New D'Iberville Head Start replaces what Katrina destroyed

D'IBERVILLE, MS (WLOX) - By Danielle Thomas – bio | email

D'IBERVILLE, MS (WLOX) - It's about giving more young children the chance to learn. On Wednesday, the Gulf Coast Community Action Agency dedicated a new Head Start Center in D'Iberville. Officials say it's taken five years, but the Head Start is the last of four built to replace what Hurricane Katrina destroyed.

Books. Toys. Art supplies. Head Start center manager Patricia Yennie gave parents a sneak peak of where their children will be going to school.

"It's full of brand new supplies, materials, and equipment," said Yennie. "Hands-on is absolutely what the children need."

The Head Start program tries to meet the educational needs of underprivileged three and four- year-olds. Officials say the learning that will go on in the eight-classroom facility in D'Iberville will also help children develop socially and emotionally.

"It actually means for the children in  the Biloxi-D'Iberville area that we won't have to worry about them missing on an opportunity for early childhood education," said Linda Harvey-Irvin, Head Start Director. "That's so extremely important for all our children that we serve. Unfortunately, we cannot get to everyone, all of the families that are in need. But for the 160 children in this area that we are able to serve, it means that every year now they will have a place to go."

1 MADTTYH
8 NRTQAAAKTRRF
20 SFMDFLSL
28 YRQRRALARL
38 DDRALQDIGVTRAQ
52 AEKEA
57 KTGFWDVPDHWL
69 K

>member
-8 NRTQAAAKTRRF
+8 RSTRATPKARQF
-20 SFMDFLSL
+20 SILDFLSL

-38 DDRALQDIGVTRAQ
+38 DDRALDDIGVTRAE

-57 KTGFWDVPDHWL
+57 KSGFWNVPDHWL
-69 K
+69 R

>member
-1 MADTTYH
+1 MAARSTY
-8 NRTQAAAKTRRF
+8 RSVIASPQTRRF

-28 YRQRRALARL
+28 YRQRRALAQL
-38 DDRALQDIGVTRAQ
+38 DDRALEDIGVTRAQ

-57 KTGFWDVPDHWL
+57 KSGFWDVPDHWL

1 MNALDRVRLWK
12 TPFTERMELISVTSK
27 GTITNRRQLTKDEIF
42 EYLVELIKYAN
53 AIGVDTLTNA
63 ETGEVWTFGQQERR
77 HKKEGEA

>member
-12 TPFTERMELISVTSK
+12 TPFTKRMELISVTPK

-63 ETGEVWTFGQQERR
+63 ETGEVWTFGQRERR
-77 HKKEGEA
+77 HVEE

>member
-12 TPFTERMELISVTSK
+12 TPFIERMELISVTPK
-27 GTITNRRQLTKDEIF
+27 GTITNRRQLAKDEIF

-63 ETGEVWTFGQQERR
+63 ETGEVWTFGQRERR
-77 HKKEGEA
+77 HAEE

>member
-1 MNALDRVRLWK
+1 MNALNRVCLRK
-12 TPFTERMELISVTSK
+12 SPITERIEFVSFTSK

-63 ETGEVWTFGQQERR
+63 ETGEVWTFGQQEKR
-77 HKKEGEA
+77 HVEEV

The new Head Start was named in honor of the late Dr. Gilbert R. Mason, Sr., a Civil Rights pioneer and community activist. His family says he helped form the Gulf Coast Community Action Agency and its Head Start program.

Dr. Gilbert Mason, Jr. said, "He knew that nurturing at a very early age was very, very important. As a physician, he knew it by virtue of his training. So in addition to wanting to support this type of thing at the time of the Civil Rights Movement and so-called War On Poverty, this was a gift from heaven."

Head Start officials say the first day of school should be Monday morning. They say about $20 million went into building the four centers.

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